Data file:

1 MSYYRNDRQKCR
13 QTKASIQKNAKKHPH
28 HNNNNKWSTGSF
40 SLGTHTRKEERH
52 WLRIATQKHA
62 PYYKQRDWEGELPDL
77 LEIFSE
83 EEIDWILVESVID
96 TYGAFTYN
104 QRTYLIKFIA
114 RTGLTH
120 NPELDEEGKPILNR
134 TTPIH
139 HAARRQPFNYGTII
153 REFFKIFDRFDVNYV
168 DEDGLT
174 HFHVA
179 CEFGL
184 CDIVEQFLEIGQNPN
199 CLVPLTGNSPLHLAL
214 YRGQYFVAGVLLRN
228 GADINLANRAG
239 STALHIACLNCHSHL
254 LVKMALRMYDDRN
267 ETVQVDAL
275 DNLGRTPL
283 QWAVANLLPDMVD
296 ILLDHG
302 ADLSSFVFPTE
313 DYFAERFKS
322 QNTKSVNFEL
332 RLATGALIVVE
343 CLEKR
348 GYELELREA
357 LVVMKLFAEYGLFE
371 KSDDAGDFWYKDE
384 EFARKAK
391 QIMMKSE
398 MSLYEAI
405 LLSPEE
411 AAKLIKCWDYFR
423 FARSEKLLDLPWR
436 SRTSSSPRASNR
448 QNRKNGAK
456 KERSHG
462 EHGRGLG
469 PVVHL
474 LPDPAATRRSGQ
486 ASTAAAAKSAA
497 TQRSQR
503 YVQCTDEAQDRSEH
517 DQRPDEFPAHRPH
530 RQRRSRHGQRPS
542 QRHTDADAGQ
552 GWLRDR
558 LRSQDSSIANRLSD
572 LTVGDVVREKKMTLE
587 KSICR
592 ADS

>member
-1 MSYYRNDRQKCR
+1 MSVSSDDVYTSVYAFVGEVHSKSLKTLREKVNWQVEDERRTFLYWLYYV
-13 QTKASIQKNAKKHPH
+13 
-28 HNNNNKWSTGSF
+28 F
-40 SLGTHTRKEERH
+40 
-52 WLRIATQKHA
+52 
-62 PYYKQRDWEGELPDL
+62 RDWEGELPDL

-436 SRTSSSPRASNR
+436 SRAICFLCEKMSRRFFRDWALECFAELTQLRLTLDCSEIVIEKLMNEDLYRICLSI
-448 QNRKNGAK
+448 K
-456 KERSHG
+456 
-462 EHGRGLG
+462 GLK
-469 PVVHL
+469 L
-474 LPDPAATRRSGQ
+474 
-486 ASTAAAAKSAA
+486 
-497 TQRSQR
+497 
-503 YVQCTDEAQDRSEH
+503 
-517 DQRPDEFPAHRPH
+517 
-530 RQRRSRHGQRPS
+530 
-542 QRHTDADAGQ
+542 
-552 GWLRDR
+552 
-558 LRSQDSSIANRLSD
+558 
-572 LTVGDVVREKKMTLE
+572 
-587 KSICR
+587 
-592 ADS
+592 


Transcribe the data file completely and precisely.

1 MSYYRNDRQKCR
13 QTKASIQKNAKKHPH
28 HNNNNKWSTGSF
40 SLGTHTRKEERH
52 WLRIATQKHA
62 PYYKQRDWEGELPDL
77 LEIFSE
83 EEIDWILVESVID
96 TYGAFTYN
104 QRTYLIKFIA
114 RTGLTH
120 NPELDEEGKPILNR
134 TTPIH
139 HAARRQPFNYGTII
153 REFFKIFDRFDVNYV
168 DEDGLT
174 HFHVA
179 CEFGL
184 CDIVEQFLEIGQNPN
199 CLVPLTGNSPLHLAL
214 YRGQYFVAGVLLRN
228 GADINLANRAG
239 STALHIACLNCHSHL
254 LVKMALRMYDDRN
267 ETVQVDAL
275 DNLGRTPL
283 QWAVANLLPDMVD
296 ILLDHG
302 ADLSSFVFPTE
313 DYFAERFKS
322 QNTKSVNFEL
332 RLATGALIVVE
343 CLEKR
348 GYELELREA
357 LVVMKLFAEYGLFE
371 KSDDAGDFWYKDE
384 EFARKAK
391 QIMMKSE
398 MSLYEAI
405 LLSPEE
411 AAKLIKCWDYFR
423 FARSEKLLDLPWR
436 SRTSSSPRASNR
448 QNRKNGAK
456 KERSHG
462 EHGRGLG
469 PVVHL
474 LPDPAATRRSGQ
486 ASTAAAAKSAA
497 TQRSQR
503 YVQCTDEAQDRSEH
517 DQRPDEFPAHRPH
530 RQRRSRHGQRPS
542 QRHTDADAGQ
552 GWLRDR
558 LRSQDSSIANRLSD
572 LTVGDVVREKKMTLE
587 KSICR
592 ADS

>member
-1 MSYYRNDRQKCR
+1 MSVSSDDVYTSVYAFVGEVHSKSLKTLREKVNWQVEDERRTFLYWLYYV
-13 QTKASIQKNAKKHPH
+13 
-28 HNNNNKWSTGSF
+28 F
-40 SLGTHTRKEERH
+40 
-52 WLRIATQKHA
+52 
-62 PYYKQRDWEGELPDL
+62 RDWEGELPDL

-436 SRTSSSPRASNR
+436 SRAICFLCEKMSRRFFRDWALECFAELTQLRLTLDCSEIVIEKLMNEDLYRICLSI
-448 QNRKNGAK
+448 K
-456 KERSHG
+456 
-462 EHGRGLG
+462 GLK
-469 PVVHL
+469 L
-474 LPDPAATRRSGQ
+474 
-486 ASTAAAAKSAA
+486 
-497 TQRSQR
+497 
-503 YVQCTDEAQDRSEH
+503 
-517 DQRPDEFPAHRPH
+517 
-530 RQRRSRHGQRPS
+530 
-542 QRHTDADAGQ
+542 
-552 GWLRDR
+552 
-558 LRSQDSSIANRLSD
+558 
-572 LTVGDVVREKKMTLE
+572 
-587 KSICR
+587 
-592 ADS
+592 